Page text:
This appeal is from appellant's conviction of three counts of vehicular homicide and one count of failure to maintain no-fault insurance. We affirm.
1. A nurse employed by the hospital to which appellant was taken for treatment of injuries received in the collision giving rise to the charges against him testified that, at the request of emergency room personnel, she took a blood sample from appellant. When the law enforcement officer who was investigating the collision arrived at the hospital, he informed appellant of his implied consent rights and requested that another blood sample be taken in his presence. The first sample, which had been taken in the presence of a deputy sheriff who had also explained appellant's implied consent rights to him, was discarded. Appellant argued at trial and on appeal that the second sample, which was the only one tested for blood alcohol, should not have been taken and that the results of the blood alcohol test should have been suppressed.
We find this issue to be controlled by the principles stated in Montgomery v. State, 174 Ga. App. 95 (2) (329 SE2d 166) (1985)
. There, the results of a breathalyzer test were inadvertently voided and another sample was taken for testing. This court found that there was no injustice in requiring a defendant to supply a reasonable number of bodily substance samples in order that a test may be completed. We find the same reasoning applicable here. At the time the first blood sample was taken, appellant was not under arrest and the blood sample had not been taken at the request of a law enforcement officer. See OCGA 40-5-55
(a). "[T]he authority of a law enforcement officer to require additional samples for retesting will be limited by the reasonableness of the delay and reasonableness of the inconvenience to the defendant." Id. Here, the evidence shows that the officer who requested the second sample did so out of concern that proper procedure be followed. There was no showing that appellant was in any way inconvenienced by the taking of a second blood sample. Under those circumstances, we find no error in the admission of the results of a blood alcohol test performed on that second sample.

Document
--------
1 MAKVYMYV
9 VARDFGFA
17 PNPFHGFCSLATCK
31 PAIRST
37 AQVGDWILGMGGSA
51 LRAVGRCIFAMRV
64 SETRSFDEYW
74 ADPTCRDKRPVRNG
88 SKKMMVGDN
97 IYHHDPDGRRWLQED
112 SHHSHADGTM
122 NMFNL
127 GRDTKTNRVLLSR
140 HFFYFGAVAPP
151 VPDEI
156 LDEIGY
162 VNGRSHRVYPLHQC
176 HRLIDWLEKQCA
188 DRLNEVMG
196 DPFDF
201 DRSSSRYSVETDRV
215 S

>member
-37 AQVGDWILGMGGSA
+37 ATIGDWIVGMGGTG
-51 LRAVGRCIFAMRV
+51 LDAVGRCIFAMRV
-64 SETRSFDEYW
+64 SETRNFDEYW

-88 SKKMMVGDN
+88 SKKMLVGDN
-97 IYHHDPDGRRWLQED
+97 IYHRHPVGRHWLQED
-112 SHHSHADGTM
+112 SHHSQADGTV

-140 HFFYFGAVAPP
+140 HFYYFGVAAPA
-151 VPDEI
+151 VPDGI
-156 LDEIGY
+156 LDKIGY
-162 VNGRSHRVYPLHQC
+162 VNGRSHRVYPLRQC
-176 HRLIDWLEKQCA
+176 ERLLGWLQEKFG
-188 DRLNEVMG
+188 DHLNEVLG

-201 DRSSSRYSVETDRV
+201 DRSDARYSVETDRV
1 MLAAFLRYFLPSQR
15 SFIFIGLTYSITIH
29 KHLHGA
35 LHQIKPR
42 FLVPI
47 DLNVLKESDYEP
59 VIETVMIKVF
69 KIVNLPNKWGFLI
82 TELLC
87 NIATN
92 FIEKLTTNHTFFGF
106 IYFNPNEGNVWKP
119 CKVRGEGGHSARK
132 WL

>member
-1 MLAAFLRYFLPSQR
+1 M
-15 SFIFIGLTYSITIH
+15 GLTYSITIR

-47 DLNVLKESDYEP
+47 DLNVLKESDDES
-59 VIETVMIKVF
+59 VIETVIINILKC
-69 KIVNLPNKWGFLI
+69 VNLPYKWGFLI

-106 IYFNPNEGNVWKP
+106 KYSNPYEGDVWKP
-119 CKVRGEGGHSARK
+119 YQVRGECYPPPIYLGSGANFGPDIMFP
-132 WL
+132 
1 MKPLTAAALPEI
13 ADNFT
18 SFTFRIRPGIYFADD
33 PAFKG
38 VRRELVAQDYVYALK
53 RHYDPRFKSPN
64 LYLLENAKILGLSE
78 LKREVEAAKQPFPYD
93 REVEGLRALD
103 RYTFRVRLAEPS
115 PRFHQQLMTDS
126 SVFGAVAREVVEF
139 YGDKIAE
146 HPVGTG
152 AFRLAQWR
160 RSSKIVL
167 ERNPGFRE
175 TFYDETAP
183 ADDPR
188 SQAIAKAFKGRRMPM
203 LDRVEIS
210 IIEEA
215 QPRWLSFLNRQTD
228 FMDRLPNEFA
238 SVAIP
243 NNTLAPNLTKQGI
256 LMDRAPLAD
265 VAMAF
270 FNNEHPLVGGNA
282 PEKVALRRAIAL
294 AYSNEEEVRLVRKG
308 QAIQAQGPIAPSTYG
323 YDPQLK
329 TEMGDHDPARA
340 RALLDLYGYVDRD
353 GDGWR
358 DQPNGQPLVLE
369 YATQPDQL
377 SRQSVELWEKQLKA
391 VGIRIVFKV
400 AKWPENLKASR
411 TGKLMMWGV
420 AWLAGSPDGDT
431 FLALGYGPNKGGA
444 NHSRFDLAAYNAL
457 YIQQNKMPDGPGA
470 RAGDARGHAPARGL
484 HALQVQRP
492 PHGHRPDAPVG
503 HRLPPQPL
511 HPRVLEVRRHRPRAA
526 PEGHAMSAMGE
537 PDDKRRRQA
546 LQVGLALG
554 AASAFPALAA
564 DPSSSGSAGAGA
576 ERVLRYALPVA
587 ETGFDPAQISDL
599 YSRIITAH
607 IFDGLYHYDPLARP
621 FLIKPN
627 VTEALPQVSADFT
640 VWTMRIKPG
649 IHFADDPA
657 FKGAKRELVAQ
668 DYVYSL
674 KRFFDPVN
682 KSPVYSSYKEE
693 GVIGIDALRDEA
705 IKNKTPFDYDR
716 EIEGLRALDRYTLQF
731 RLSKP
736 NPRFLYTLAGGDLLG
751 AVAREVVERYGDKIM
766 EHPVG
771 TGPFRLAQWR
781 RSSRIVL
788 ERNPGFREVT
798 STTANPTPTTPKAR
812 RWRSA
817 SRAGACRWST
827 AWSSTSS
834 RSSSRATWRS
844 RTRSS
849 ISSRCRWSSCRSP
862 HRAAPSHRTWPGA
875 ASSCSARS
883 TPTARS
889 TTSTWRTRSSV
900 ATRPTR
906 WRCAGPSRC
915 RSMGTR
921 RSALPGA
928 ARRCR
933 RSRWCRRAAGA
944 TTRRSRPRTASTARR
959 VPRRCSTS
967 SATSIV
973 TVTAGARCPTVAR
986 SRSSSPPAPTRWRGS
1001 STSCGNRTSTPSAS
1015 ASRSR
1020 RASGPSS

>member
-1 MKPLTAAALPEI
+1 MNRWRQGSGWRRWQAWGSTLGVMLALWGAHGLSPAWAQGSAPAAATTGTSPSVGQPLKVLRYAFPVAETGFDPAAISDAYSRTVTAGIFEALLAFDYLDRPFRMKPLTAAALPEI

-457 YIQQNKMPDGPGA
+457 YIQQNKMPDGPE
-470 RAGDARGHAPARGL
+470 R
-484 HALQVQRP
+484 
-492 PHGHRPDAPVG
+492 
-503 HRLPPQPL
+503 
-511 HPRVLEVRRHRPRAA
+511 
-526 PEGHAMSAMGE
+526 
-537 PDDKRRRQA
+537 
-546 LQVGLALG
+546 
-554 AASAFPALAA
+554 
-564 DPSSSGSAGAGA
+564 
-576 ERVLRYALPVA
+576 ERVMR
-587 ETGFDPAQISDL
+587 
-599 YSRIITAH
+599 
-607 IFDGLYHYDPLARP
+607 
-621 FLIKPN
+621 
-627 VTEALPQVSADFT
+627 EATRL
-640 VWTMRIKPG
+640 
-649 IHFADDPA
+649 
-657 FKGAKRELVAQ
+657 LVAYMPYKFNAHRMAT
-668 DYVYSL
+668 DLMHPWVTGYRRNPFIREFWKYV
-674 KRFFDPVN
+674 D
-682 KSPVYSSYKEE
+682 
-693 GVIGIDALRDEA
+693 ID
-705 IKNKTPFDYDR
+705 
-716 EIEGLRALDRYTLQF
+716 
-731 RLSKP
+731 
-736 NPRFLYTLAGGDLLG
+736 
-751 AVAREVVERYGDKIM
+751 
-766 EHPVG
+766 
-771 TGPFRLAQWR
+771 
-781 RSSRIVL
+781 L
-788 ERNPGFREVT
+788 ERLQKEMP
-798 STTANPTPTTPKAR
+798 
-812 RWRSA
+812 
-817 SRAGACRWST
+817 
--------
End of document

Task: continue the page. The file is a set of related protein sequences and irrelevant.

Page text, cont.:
2. A witness from the State Crime Lab was asked about the effect of the passage of time on a person's blood alcohol level and about the effect of adding fluids to a person's blood. Appellant objected to that testimony on the ground that the State should have been limited to the first sample taken from appellant. Since we have determined that that argument has no validity, it follows that this one does not. In addition, we note that appellant stipulated that the witness was qualified to testify concerning blood alcohol levels and their effects and that appellant had a full opportunity to cross-examine the witness. There was no error in the trial court's overruling of appellant's objection to the witness' testimony.
3. The indictment alleged that appellant was guilty of driving under the influence of alcohol and of reckless driving. Appellant moved for a directed verdict on the issue of reckless driving and enumerates as error the denial of that motion. The test to be applied is the sufficiency of the evidence test set out in Jackson v. Virginia, 443 U. S. 307 (99 SC 2781, 61 LE2d 560) (1979); Stanley v. State, 254 Ga. 376 (329 SE2d 500) (1985)
The evidence in this case showed that appellant came over a hill around a curve, crossed over into the wrong lane, and stayed there until his car collided head-on with another. Although appellant argued that the evidence showed that his car hydroplaned on a wet road, there was substantial evidence that, although the road was wet, there was no standing water such as would cause hydroplaning at or near the collision site. The evidence was sufficient for any rational trier of fact to find beyond a reasonable doubt that appellant's conduct in driving on the wrong side of the road constituted "reckless disregard for the safety of [others]." OCGA 40-6-390